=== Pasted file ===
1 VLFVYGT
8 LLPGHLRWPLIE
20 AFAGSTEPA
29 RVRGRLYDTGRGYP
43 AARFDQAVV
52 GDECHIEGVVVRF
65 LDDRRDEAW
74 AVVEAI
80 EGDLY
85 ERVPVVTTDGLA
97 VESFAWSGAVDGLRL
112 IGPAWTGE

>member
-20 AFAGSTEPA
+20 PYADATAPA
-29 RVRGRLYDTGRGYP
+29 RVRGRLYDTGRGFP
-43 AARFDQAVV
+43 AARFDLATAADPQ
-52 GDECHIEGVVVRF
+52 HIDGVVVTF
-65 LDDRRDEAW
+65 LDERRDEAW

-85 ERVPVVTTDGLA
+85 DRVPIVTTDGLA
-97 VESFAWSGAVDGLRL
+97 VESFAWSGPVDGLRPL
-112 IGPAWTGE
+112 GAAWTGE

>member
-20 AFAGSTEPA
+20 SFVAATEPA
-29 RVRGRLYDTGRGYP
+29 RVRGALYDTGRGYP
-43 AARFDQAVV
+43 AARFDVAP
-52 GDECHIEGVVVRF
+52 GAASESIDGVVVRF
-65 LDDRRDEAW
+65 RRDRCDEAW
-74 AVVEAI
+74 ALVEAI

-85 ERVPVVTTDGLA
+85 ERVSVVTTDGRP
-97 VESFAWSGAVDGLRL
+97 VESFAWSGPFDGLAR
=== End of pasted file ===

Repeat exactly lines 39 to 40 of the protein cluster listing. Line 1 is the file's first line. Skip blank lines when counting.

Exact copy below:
-65 LDDRRDEAW
+65 RRDRCDEAW